I first went into McNaughtan’s Bookshop when I was eight with an aunt who was looking for a copy of Francis Hodgson Burnett’s The Little Princess. I felt as if I had entered a land of precipitous canyons composed of books, and though I longed to touch them, a daunting glance from Mrs McNaughtan curbed my investigative ardour, and made me aware of the rather grubby state of my hands.
Much later, during my student days, I once more ventured into McNaughtan’s, and found it the most inviting and fascinating haven. Every time I went in, Major or Mrs McNaughtan would show me one of their latest prizes; both were generous with the sort of information a less confident or enthusiastic bookseller might well regard as trade secrets. Major McNaughtan didn’t mind talking about his mistakes either: he once sold for a shilling the exceedingly scarce though physically unprepossessing first of Hadrian the Seventh (1904), by Frederick Rolfe, Baron Corvo. (The discovery of this work of tortured and bizarre genius had inspired A J A Symons to write The Quest for Corvo, ‘an experiment in biography’ published by Cassell in 1934, a brilliant, engrossing account of bibliographical and biographical detective-work which sparked off a small but fanatical Corvo cult). Major McNaughtan’s customer was kind enough to explain the significance of what he had just bought and, indeed, offered to pay more, an offer that was refused on the grounds that the original price must stand, and at any rate, a valuable piece of information had been received as part of the transaction.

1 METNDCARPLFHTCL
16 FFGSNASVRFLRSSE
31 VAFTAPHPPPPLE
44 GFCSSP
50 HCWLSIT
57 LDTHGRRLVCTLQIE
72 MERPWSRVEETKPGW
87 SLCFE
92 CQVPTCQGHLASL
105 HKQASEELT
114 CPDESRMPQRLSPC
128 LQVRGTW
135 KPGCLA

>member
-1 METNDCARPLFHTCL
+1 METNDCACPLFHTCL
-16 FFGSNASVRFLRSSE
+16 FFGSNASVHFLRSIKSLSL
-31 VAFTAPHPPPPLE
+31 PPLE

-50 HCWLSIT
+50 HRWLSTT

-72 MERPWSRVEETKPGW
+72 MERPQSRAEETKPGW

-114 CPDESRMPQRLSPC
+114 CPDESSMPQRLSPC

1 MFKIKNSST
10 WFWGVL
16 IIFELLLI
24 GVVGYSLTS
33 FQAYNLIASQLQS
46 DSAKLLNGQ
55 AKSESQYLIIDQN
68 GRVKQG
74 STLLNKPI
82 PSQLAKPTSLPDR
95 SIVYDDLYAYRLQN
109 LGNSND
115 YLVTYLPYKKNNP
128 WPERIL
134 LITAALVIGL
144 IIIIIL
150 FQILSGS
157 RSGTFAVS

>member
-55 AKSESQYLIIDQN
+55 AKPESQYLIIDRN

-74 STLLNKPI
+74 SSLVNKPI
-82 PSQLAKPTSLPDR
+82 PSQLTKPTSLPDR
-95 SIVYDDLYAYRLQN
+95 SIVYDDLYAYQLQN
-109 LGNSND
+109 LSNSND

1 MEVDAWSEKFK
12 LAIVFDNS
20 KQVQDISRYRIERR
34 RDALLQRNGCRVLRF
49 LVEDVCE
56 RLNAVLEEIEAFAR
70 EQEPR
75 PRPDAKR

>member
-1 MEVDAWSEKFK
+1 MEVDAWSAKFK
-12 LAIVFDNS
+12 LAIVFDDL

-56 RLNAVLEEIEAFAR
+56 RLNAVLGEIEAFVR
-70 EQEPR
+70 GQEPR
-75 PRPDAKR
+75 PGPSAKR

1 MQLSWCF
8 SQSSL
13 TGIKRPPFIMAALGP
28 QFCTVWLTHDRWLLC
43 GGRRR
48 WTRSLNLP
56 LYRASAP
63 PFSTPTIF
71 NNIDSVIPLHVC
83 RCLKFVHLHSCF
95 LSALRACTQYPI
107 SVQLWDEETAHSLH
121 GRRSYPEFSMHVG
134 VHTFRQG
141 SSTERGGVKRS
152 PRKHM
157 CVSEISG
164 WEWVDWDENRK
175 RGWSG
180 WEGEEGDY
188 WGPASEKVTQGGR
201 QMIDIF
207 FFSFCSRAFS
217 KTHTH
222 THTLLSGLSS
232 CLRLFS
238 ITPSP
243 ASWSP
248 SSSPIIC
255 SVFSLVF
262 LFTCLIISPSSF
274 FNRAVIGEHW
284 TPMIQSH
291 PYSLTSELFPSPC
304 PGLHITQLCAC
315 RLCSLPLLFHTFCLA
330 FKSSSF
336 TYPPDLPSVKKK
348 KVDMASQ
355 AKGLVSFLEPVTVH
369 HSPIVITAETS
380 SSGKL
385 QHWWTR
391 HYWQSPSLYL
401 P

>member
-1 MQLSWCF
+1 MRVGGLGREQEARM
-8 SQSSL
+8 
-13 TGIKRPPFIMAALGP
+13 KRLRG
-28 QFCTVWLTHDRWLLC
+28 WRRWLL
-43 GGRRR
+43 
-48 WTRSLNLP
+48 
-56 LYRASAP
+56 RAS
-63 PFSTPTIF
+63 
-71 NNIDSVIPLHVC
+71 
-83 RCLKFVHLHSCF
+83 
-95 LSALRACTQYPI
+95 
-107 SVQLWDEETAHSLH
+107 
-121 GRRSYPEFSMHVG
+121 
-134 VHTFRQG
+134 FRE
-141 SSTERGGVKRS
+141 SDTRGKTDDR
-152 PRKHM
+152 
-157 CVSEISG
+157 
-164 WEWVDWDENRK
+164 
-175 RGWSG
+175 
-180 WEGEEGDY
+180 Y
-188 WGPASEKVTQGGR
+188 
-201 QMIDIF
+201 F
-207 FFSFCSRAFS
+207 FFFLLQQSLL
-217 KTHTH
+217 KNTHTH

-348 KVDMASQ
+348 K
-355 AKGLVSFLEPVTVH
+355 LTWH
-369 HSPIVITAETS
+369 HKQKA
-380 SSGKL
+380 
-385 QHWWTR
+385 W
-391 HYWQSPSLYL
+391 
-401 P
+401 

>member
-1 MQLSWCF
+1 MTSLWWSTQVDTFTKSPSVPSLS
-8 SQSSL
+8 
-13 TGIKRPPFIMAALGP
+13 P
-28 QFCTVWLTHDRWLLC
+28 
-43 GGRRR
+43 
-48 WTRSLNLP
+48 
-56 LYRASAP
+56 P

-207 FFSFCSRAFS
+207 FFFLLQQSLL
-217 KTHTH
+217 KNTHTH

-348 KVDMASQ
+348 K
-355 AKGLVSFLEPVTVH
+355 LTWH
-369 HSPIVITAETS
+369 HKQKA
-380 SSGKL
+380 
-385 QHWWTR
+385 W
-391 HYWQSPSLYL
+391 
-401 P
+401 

To conclude our feature on McNaughtan’s Bookshop in Edinburgh, I asked Marjory McNaughtan to recall the early days of the shop, established in 1957.
‘Believe me, the first seven years were very hard. Everything we made was put back into the business to build up the stock, a general stock with a strong law section. When we first bought these premises in Haddington Place, we thought: as soon as we can possibly afford it we’ll move into town. But we became known and people started coming to us, until eventually we wouldn’t have moved for anything.’